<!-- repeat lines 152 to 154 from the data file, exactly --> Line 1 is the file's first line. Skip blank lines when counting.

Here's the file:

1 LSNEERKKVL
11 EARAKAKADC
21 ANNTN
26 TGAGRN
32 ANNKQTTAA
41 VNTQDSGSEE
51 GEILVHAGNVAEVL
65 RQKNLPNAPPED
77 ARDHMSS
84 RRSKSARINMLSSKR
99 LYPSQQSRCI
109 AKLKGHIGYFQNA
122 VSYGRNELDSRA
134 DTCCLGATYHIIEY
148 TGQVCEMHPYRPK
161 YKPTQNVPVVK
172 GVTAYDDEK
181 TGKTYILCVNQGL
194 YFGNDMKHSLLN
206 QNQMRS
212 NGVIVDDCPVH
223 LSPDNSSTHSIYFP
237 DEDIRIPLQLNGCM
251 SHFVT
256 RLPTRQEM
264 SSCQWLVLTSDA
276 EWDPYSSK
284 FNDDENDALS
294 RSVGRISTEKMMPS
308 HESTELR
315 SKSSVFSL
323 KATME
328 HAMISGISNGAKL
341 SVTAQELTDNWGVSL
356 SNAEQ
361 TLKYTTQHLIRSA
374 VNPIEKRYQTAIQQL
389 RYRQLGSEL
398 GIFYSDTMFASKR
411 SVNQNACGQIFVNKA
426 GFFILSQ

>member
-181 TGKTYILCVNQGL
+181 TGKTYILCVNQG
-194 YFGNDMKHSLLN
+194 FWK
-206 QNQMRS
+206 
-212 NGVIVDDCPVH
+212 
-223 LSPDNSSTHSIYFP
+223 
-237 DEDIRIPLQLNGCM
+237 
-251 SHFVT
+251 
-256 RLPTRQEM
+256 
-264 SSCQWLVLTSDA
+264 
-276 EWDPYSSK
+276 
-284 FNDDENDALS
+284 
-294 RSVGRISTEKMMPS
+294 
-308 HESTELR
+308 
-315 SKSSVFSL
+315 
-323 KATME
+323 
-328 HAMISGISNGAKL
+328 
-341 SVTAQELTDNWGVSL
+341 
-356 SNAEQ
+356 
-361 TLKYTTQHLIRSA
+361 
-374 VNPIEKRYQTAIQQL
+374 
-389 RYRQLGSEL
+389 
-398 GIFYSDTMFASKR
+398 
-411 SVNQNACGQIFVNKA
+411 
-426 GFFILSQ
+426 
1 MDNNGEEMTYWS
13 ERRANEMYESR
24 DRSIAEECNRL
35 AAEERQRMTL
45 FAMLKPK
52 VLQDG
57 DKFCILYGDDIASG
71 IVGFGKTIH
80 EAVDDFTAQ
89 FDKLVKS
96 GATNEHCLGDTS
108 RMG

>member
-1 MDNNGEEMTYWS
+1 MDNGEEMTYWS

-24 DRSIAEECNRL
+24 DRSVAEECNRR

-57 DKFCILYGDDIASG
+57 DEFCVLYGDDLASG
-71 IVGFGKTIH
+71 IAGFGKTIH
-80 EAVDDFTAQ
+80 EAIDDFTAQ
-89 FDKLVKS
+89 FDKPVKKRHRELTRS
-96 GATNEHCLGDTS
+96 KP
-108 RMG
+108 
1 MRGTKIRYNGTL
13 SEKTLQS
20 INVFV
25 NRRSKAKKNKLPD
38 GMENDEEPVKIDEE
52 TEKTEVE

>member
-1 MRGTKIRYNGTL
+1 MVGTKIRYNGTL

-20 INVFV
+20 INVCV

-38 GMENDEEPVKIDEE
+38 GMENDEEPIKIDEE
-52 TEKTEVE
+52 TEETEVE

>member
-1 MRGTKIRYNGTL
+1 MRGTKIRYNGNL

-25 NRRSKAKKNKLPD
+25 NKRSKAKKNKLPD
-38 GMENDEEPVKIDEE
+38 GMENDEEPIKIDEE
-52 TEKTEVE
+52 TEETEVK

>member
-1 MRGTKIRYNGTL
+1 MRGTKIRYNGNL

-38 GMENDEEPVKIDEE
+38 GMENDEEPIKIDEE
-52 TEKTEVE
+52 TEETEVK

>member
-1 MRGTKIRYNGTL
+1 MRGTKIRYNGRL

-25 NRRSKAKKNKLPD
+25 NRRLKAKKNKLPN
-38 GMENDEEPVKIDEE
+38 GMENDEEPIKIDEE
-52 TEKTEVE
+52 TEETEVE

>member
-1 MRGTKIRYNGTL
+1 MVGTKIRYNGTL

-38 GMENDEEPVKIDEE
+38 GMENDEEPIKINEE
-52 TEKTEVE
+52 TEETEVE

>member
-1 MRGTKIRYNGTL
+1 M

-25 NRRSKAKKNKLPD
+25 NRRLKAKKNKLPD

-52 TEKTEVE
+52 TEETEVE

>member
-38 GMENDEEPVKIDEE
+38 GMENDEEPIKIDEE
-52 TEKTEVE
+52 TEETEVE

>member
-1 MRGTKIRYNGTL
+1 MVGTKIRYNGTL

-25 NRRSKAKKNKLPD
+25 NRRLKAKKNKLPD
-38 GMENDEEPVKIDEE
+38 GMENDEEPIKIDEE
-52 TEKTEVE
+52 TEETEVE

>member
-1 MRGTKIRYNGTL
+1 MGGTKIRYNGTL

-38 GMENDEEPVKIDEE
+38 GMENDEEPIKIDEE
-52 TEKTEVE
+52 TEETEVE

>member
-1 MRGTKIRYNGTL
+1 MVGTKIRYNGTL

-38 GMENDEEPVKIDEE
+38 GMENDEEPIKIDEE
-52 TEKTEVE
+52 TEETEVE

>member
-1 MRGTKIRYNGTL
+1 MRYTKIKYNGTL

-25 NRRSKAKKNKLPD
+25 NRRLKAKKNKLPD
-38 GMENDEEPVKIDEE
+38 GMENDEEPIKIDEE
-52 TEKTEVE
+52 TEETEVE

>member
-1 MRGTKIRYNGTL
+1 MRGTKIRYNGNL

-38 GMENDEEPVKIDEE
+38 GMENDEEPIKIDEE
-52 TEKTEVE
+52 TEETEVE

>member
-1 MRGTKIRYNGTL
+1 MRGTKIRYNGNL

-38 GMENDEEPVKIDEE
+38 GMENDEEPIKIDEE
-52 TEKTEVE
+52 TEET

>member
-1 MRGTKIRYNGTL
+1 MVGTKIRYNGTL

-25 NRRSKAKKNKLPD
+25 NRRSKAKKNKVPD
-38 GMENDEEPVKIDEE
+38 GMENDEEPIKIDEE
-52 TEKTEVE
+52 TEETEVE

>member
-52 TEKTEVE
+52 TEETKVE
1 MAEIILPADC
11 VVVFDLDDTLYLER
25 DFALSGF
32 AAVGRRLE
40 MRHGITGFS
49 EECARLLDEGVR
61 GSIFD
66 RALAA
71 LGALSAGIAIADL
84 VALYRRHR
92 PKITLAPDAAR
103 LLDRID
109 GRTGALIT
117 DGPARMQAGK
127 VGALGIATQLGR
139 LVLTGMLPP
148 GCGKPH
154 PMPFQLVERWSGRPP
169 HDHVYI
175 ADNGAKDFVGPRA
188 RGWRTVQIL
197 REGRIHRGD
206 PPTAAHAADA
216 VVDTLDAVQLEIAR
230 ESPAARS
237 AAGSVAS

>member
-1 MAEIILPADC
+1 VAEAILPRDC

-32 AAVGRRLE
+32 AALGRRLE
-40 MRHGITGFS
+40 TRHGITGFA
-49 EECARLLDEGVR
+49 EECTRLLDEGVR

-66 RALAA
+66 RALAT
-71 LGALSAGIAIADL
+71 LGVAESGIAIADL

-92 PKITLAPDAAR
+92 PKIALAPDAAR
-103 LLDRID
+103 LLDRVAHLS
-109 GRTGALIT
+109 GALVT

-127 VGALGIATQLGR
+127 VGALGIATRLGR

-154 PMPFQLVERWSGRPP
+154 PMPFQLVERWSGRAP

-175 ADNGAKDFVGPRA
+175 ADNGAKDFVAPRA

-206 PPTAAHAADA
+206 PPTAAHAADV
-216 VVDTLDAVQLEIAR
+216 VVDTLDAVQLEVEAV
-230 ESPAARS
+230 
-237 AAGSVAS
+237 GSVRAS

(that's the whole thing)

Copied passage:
-1 MRGTKIRYNGTL
+1 MRGTKIRYNGRL

-25 NRRSKAKKNKLPD